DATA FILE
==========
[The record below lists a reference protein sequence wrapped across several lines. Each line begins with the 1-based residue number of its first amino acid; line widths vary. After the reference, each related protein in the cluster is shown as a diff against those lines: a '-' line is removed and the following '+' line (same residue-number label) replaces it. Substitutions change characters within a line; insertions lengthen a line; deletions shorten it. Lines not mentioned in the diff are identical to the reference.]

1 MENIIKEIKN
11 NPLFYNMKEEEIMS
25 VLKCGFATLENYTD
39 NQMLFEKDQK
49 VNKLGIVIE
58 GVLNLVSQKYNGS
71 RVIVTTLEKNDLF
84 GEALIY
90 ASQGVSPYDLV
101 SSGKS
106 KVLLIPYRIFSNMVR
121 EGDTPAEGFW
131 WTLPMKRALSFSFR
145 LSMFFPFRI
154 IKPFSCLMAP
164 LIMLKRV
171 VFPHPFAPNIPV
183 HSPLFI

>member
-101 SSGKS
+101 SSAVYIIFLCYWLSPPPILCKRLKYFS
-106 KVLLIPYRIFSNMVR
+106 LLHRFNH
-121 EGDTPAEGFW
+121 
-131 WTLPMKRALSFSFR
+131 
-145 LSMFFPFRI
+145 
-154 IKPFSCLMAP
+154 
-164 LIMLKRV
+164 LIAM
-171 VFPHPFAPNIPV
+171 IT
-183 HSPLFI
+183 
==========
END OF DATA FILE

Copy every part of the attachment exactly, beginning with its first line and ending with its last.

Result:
[The record below lists a reference protein sequence wrapped across several lines. Each line begins with the 1-based residue number of its first amino acid; line widths vary. After the reference, each related protein in the cluster is shown as a diff against those lines: a '-' line is removed and the following '+' line (same residue-number label) replaces it. Substitutions change characters within a line; insertions lengthen a line; deletions shorten it. Lines not mentioned in the diff are identical to the reference.]

1 MENIIKEIKN
11 NPLFYNMKEEEIMS
25 VLKCGFATLENYTD
39 NQMLFEKDQK
49 VNKLGIVIE
58 GVLNLVSQKYNGS
71 RVIVTTLEKNDLF
84 GEALIY
90 ASQGVSPYDLV
101 SSGKS
106 KVLLIPYRIFSNMVR
121 EGDTPAEGFW
131 WTLPMKRALSFSFR
145 LSMFFPFRI
154 IKPFSCLMAP
164 LIMLKRV
171 VFPHPFAPNIPV
183 HSPLFI

>member
-101 SSGKS
+101 SSAVYIIFLCYWLSPPPILCKRLKYFS
-106 KVLLIPYRIFSNMVR
+106 LLHRFNH
-121 EGDTPAEGFW
+121 
-131 WTLPMKRALSFSFR
+131 
-145 LSMFFPFRI
+145 
-154 IKPFSCLMAP
+154 
-164 LIMLKRV
+164 LIAM
-171 VFPHPFAPNIPV
+171 IT
-183 HSPLFI
+183 